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Home >> DPI Readies Kiosk For PMA Show, March Launch
Digital Portal Inc. (DPI), a joint venture between flash memory manufacturer San Disk and European kiosk maker Photo Me International, has announced that it is nearing completion of its 31-unit, ten market beta-test and will launch a six market rollout in March.
The touch-screen DPI kiosk differs from units already on the market in that it produces prints on true, silver halide photo paper using photographic chemistry as opposed to inkjet or dye sublimation units currently in use. The kiosk accepts all forms of digital camera media: CompactFlash, SmartMedia, SD, Memory Stick, CDs and floppy disks.
The unit takes 2 minutes to produce the first print and then cranks out three prints per minute. It also features Internet connectivity for image uploading and downloading.
According to DPI's director of marketing Don Keane, the beta-test, which ends in February and occurred primarily in photo-specialty stores, non-traditional outlets like amusement parks, and Staples, was edifying for DPI.
"We learned a lot about consumers' habits and retail digital printing in general," Keane said. Consumers and retailers enjoyed the convenience, he noted, but were still unaware that true photographic quality prints could actually be made from their digital cameras in-store.
The initial retail roll out in March will involve six markets — Seattle, San Francisco, Atlanta, Washington D.C., New York and Toronto — with the aim of placing approximately 500 units in photo specialty stores, Staples and various other venues that have a high traffic of digital camera owners.
The big markets will serve to buttress DPI's primary desire of getting the word out to customers.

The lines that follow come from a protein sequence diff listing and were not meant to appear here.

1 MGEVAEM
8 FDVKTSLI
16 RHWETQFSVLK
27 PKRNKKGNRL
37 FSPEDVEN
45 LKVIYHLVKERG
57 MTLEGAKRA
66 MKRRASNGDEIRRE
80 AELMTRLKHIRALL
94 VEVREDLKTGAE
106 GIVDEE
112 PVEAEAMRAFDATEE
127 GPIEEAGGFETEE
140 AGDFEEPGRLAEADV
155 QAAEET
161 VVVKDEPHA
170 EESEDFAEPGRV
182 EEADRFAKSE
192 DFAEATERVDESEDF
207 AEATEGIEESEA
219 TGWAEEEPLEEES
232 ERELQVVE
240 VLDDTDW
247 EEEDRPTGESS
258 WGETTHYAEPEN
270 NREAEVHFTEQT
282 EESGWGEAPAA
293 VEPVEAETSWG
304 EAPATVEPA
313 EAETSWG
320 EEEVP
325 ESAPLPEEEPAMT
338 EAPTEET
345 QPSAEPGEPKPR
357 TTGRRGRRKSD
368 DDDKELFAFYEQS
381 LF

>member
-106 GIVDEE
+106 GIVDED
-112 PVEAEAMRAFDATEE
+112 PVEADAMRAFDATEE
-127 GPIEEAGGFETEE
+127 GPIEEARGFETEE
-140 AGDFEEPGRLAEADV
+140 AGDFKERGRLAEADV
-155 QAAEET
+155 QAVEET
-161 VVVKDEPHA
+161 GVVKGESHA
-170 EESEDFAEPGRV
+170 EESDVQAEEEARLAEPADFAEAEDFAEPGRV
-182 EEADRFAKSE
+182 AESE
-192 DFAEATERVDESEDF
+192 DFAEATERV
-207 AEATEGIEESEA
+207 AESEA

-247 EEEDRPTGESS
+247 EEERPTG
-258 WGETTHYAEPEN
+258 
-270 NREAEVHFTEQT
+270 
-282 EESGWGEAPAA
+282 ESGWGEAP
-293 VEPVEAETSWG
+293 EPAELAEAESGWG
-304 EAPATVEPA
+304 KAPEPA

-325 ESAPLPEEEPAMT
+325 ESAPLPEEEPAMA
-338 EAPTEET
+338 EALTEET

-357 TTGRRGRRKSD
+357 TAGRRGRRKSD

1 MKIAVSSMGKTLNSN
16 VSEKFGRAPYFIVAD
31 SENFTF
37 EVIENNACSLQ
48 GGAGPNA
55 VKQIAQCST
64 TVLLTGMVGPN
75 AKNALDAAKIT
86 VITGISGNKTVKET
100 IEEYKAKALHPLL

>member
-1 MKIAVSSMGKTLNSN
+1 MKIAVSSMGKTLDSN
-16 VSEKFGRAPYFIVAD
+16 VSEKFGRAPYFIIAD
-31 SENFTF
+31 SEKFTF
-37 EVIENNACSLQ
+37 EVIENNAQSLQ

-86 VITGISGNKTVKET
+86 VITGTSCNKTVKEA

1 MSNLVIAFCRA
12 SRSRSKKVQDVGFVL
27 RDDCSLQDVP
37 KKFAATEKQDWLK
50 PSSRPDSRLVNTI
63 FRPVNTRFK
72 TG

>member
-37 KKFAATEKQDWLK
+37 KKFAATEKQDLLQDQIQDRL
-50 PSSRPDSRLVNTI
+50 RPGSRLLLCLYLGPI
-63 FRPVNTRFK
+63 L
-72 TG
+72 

"One of the things that pleased us with the Staples test was their ability to advertise and promote the service," he said. "We're very keen on building awareness."
DPI will offer two options for retailers. The first is an outright sale of the kiosk for approximately $30,000. Photo paper and chemistry can either be purchased through DPI or another vendor.
According to Keane, replenishing and maintaining the kiosk does not require technically trained staff. "Staples was using high-school kids with no background at all in photographic processing," he said.
The second option is a lease program with revenue sharing between DPI and the retail store. After an initial 60-day trial (with no lease payment and a 75-25 revenue split favoring DPI), the store will then enter into a lease-and-collect program, with DPI maintaining the kiosk (replenishing paper and chemistry and remote monitoring the diagnostics) and collecting a click-rate commission.
The machine is currently carrying the SanDisk brand, but Keane indicated that DPI would be in discussions with retail partners to co-brand units. "You will see co-branded solutions," he said.
The company also plans to introduce a second-generation kiosk at the PMA show this month that will feature "a number of improvements and innovations," he said.
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